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The Hunger Games: Nike Edition

31 October 2018

Customer experience | Operations | Retail

This week's post is written by Michael Dahanthe CEO of New Legacy - Sports Zone, a lifestyle athletic footwear and apparel chain in Maryland. He has been a retail executive in this industry for 18 years.

Last year, Nike announced that it would further limit access to its strategic product by cutting the number of resellers from 30,000 worldwide to only 40!

Just like in the Hunger Games, only the strongest will survive. 

A brief history of Nike's approach to selecting resellers

Historically, Nike has mastered the management of the market for its best and most iconic footwear. It started in the 80s with the Air Force One. Inner city kids were lining up in front of local stores to buy every single size of each new shipment of this shoe that would become a fashion icon, a status symbol, the paramount of coolness.

Higher-ups at Nike soon realized they had a winning product and were gearing up for mass production. A few executives like Sam Siegel came up with a revolutionary idea in the world of manufacturing: instead of making more of a product and decrease production cost through scaling, they made less.

This concept - the marketing of scarcity - worked, and in 30 years, the lines have not abated as Nike applied the recipe to more styles.

But managing the product side was only the beginning. Nike had to manage the marketplace as well, especially its resellers.

Mom-and-pop shops were becoming very successful, riding the wave of never seen before sell-throughs in footwear. Naturally, they wanted to grow, and small chains were emerging. Nike imposed a secretive approval process for store openings and granted reseller licenses through an obscure formula that aimed to avoid market saturation.

Nike soon became the most powerful brand in the US athletic footwear market.

But today, the market has changed. Other brands like Adidas are threatening Nike's supremacy.

But more importantly, consumers have evolved. “Sneakerhead” customers don't feel the need to go to a local neighborhood store anymore. Large chains and Nike's own direct-to-consumer stores, website and apps are a perfectly appropriate place to buy these once hard-to-find shoes. Today, iconic $200+ Jordans can even be found on Nike’s own Amazon store and on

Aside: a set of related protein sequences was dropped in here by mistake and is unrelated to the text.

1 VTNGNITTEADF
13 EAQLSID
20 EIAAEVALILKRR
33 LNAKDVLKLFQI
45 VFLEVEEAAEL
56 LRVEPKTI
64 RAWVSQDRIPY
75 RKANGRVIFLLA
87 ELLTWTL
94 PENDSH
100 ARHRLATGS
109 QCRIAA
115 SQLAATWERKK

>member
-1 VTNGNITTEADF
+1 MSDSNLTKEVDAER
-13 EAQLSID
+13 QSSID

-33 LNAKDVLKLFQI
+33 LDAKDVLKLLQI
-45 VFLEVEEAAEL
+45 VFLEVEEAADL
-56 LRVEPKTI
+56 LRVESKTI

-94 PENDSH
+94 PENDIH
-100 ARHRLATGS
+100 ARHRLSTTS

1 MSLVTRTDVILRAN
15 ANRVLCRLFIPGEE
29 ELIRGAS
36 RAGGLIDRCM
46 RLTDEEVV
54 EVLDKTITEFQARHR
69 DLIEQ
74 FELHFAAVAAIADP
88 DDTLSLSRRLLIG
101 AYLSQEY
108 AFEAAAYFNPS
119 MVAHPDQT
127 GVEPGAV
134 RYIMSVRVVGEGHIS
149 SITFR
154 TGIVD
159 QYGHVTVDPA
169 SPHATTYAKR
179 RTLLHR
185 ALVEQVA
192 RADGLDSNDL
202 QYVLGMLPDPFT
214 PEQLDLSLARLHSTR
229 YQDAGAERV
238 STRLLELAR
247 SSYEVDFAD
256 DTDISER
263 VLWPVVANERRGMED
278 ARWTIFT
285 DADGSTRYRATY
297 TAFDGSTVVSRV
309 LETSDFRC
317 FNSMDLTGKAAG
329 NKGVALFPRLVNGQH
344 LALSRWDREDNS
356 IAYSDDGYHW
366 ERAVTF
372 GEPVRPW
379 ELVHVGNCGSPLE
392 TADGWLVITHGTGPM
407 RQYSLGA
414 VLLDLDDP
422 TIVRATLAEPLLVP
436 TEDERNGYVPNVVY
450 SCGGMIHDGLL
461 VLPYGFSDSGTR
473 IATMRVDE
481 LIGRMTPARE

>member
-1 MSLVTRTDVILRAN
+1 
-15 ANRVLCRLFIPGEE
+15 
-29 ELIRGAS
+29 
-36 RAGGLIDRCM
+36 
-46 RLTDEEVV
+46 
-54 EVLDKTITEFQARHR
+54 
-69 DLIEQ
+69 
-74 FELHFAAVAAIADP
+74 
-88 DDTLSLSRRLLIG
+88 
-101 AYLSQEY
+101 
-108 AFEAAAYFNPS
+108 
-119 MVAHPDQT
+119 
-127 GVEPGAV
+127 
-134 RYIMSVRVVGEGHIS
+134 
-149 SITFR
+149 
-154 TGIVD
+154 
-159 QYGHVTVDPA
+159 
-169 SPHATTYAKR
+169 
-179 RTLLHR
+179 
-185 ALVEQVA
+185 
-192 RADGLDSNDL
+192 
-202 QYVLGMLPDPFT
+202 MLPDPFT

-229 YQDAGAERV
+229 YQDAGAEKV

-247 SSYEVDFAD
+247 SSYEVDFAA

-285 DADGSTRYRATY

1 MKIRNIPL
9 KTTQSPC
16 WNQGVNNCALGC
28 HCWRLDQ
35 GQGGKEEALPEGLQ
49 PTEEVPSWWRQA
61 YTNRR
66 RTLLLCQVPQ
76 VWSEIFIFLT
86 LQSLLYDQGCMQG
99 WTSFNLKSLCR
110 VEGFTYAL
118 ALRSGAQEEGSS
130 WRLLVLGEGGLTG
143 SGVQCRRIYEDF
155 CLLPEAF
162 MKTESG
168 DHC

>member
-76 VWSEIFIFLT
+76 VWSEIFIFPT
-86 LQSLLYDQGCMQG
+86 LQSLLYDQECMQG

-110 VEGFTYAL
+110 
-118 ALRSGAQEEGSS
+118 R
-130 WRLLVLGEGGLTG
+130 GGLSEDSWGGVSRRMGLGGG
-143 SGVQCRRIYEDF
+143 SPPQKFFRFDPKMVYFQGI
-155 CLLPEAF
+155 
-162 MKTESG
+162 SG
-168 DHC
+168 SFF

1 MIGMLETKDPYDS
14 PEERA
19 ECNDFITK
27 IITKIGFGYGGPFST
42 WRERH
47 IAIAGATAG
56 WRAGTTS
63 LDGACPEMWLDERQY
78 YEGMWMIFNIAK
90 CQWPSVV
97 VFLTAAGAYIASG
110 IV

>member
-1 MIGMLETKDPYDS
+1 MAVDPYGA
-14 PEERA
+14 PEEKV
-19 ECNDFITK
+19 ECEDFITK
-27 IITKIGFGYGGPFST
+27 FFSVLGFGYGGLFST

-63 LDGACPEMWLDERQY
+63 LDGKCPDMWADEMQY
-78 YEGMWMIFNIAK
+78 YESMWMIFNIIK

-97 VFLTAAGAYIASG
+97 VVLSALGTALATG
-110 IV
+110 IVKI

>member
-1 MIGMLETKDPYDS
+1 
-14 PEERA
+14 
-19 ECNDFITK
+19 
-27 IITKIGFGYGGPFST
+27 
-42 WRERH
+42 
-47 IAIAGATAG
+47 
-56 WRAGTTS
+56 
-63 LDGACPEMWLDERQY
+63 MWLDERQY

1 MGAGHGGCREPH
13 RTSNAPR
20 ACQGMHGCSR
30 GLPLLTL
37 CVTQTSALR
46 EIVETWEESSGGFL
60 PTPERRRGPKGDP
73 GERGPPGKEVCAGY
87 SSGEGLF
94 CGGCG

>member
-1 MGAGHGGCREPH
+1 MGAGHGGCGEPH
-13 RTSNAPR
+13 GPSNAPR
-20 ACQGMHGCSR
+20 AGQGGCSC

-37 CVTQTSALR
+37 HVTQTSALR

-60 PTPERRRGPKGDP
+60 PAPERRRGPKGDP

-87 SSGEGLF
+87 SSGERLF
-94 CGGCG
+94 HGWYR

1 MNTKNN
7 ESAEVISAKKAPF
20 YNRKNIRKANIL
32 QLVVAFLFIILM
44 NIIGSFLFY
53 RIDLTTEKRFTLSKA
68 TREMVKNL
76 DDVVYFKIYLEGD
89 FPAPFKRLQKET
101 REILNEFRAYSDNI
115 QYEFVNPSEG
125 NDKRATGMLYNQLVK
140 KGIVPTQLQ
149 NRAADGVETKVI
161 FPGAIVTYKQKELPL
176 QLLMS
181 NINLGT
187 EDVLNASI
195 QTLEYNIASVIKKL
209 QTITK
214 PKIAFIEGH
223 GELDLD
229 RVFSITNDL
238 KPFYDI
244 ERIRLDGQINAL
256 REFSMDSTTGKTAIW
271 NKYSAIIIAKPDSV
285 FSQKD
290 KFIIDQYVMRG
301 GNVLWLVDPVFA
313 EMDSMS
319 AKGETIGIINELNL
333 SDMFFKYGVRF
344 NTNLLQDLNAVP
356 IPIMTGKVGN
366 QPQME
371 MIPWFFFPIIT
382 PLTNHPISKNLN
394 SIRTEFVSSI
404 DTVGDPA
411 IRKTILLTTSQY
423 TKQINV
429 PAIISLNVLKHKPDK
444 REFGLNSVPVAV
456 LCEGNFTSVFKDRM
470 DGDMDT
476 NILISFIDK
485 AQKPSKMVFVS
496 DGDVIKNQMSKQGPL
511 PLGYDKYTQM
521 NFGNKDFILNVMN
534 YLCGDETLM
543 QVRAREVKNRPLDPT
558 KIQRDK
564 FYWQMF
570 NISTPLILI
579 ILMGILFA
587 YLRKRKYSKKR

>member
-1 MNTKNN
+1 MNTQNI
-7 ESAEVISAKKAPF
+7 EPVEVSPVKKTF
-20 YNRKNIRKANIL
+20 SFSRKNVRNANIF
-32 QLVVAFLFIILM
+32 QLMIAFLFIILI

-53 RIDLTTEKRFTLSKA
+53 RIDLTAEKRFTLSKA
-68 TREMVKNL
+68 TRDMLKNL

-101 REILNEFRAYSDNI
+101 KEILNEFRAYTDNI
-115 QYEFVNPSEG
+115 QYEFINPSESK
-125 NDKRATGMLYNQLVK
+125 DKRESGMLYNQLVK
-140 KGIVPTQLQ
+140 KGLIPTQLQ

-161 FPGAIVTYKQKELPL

The conversation between resellers and Nike has changed. It used to be "let me buy more of this great product". Now, it's "keep me as a strategic partner".

So when Nike announced that it would focus its reseller strategy on 40 companies worldwide, it meant that for a chain that has grown from a few stores in the 80s to a large strategic partner with hundreds of stores, the relationship with a demanding brand had become a matter of survival.

Store execution and salesforce training have become strategic processes

Now, the race to demonstrate excellence in customer experience is on, with the prize being not just access to more and better product, but staying on as a Nike strategic partner. And Nike was very clear: there will only be a handful left standing.

So beyond the store redesigns, the marketing initiatives, the differentiation, resellers are back to the original retail challenges: store execution and sales force training and management.

Unlike online retail that delivers a consistent customer experience with built-in systematic sales processes (up-sale, cross-sale, abandoned carts, etc…), the brick and mortar retailers still count on a sales force with high turnover and low pay to engage their customers.

Furthermore, a marketing initiative that is rolled out across platforms at the click of a mouse can take days and a lot of logistical effort to be fully and accurately implemented in a multi-site, multi-region chain.

I strongly believe that retailers facing these challenges have to move away from the “train-the-trainer” model and reclaim ownership of the training and performance management of its sales force.

By the same token, an onslaught of emails or WhatsApp messages with pictures to illustrate the implementation of a visual merchandising initiative is no longer enough.

The retailer needs to be able to dashboard the compliance and successful implementation of a VM rollout, and not just because of internal performance. The Hunger Games are on and being able to claim perfect delivery of the customer experience and of the VM strategy to a demanding brand is now a matter of survival.


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